Internet privacy protections that the European Commission introduced this week could undermine American investigations into stateside data breaches, some security and legal experts say.
Several of the reforms focus on safeguarding data in the cloud, where online applications are managed by an offsite company's computer centers. Europe's proposed rules would require U.S.-based cloud computing providers with European Union customers to notify EU authorities of a data breach within 24 hours of detection.
"There are no borders online and cloud computing means data may be sent from Berlin to be processed in Boston and stored in Bangalore," commission officials noted when unveiling their agenda Wednesday. The recommendations require data handlers to "notify data breaches without undue delay to both [EU] data protection authorities (which, where feasible, should be within 24 hours) and the individuals concerned."
But some corporate attorneys say the 24-hour rule could focus efforts on documenting an incident at the expense of resolving it. Often, American authorities and U.S. firms prefer to keep details of a compromise on the down low until they understand the extent of an intrusion.
"Companies will have to put their resources into preparing their breach report -- not figuring out how big the problem is or capturing the criminal," said Jonathan P. Armstrong, a London-based partner with law firm Duane Morris. "Do you want to stop people from getting hurt or tell them when they have been hurt?"
Businesses also do not want to notify the hackers that they are being sought, thus allowing them to escape. "I'll know much sooner that they're on to me" is the criminal's mentality about the 24-hour deadline, Armstrong said.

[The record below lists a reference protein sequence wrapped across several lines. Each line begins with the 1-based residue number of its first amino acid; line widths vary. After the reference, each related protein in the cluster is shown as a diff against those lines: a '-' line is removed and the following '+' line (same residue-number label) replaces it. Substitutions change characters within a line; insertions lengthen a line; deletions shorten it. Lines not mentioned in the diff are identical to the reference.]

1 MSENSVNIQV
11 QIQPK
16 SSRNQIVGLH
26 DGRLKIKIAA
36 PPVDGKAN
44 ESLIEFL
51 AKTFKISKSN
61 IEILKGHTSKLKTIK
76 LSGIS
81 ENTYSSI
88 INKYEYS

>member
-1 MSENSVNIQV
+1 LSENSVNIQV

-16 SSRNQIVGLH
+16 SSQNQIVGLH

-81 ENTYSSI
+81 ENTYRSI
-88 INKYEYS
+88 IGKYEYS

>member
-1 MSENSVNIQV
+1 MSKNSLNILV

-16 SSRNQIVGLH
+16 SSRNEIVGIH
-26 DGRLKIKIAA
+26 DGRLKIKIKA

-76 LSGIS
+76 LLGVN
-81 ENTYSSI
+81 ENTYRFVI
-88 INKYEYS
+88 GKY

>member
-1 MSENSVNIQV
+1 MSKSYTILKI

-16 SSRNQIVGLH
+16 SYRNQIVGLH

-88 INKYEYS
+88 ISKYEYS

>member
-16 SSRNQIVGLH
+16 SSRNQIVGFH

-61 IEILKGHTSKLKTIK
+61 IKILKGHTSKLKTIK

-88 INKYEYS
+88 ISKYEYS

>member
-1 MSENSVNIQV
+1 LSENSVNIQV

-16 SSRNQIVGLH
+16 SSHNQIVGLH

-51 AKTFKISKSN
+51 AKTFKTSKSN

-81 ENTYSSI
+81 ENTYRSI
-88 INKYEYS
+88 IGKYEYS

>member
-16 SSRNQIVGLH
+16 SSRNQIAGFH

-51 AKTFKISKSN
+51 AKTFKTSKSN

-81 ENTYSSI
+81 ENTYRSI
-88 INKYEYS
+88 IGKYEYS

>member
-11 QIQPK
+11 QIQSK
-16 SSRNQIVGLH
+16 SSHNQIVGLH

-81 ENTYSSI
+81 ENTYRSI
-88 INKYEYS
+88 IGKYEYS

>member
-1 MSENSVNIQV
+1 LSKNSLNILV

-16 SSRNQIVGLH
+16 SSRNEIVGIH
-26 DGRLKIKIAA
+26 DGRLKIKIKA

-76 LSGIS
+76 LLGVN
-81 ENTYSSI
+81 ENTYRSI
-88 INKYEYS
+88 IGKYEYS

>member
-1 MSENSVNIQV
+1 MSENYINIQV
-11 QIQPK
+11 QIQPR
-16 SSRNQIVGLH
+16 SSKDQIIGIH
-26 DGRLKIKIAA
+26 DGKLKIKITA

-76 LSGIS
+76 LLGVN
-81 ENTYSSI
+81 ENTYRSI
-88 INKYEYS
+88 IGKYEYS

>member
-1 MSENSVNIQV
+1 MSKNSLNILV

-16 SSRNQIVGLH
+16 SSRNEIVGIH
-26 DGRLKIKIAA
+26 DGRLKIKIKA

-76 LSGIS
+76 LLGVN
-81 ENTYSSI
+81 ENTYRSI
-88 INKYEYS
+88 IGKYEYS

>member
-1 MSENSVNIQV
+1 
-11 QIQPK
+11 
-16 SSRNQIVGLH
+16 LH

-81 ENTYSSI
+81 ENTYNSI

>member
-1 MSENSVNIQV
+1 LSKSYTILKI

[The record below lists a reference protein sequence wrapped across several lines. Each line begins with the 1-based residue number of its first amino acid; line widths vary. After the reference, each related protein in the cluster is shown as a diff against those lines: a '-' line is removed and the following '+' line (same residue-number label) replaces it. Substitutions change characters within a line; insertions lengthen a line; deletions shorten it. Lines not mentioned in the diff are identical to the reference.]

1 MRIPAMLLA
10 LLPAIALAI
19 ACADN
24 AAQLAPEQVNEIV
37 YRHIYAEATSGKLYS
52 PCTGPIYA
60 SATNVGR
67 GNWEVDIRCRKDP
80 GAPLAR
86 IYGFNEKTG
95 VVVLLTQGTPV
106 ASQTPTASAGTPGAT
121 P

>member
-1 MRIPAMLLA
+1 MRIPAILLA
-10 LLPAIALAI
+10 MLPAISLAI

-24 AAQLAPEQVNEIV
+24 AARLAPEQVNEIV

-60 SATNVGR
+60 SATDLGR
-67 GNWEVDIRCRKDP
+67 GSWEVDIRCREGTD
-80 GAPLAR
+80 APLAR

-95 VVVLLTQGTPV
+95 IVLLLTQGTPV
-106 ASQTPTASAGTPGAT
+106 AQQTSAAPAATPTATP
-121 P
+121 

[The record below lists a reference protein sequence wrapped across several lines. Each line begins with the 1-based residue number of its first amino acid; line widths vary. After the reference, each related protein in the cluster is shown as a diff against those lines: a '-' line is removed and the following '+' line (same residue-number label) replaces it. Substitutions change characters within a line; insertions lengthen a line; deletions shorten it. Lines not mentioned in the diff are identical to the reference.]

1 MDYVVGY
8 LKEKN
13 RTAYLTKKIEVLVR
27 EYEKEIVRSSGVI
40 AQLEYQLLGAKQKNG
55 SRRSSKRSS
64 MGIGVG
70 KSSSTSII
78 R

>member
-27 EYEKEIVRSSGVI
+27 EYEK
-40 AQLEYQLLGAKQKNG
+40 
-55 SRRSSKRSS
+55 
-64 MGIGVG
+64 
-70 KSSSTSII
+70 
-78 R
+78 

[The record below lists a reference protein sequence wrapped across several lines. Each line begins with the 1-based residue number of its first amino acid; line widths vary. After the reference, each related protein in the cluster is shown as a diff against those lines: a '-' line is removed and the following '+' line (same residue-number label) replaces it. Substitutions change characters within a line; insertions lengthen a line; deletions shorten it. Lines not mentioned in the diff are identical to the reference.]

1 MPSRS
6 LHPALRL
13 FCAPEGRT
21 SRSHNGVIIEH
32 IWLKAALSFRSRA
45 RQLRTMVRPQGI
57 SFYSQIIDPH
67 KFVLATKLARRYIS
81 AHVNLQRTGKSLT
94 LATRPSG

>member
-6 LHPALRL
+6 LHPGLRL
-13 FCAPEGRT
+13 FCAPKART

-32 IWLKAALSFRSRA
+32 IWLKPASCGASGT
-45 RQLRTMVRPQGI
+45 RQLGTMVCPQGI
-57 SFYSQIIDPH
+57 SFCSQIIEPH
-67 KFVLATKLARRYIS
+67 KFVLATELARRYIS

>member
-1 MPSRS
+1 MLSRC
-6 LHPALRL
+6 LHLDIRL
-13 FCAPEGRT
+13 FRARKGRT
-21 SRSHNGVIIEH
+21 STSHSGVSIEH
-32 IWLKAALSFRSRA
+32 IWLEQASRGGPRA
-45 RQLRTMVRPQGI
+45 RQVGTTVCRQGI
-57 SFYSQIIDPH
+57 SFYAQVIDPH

Todd Thiemann, a senior director for data security firm Vormetric, said, "it's going to put a lot of executives between a rock and a hard place when a breach happens. And it's not if, it's when."
In addition, U.S. firms may be hesitant to sound an alarm if the "breach" turns out to be a misplaced laptop discovered safe and sound two days later. "Twenty-four hours might be too soon to declare something is missing in action," Armstrong said.
Furthermore, he said, immediate notifications could create a boy-who-cried-wolf situation where breach alerts become so routine that no one knows when a threat is real. "If you get seven reports of a breach, you're probably going to start hitting delete. I think we should reserve telling people about a breach for the most serious breaches," he said. Although firms likely will not have to notify U.S. citizens, Twitter is sure to spread the word from across the pond, he added.
Officials at industry group TechAmerica welcomed the effort to harmonize global regulations on data privacy but, James Lovegrove, the organization's managing director for Europe, said, "the real concern is that many of the proposed rules will inhibit the free flow of information globally and make it difficult for global businesses to operate and invest in Europe due to greater legal uncertainty, increased administrative burdens and the risk of fines."
U.S. officials last spring proposed their own breach notification rules, but the recommendations would allow companies 60 days to inform consumers whose personal information has been compromised. Europe's actions were partly fueled by several major 2011 assaults against Sony's PlayStation Network. Customers seethed after hearing the entertainment giant waited a week before telling customers it had discovered an intrusion on April 19.
Fact sheets on Europe's plan explain the need for reforms by pointing to what sounds like the Sony incident: "Hackers attacked a gaming service which targets users in the EU. The breach affected databases containing personal data (including names, addresses and possibly credit card data) of tens of millions of users worldwide. The company waited for a week before notifying the users concerned."
U.S. officials, according to PCWorld, have expressed reservations about the 24-hour rule, saying it is "simply too short."
The commission's strategy is not a sure thing. First, the European Parliament and member states must approve the proposal and, even if agreed to in full, the rules would not take effect until two years later.
Still, "this is more motivation for U.S. IT companies, whether they are catering to the U.S. federal government or the EU, to step up their game in terms of data security," Thiemann said.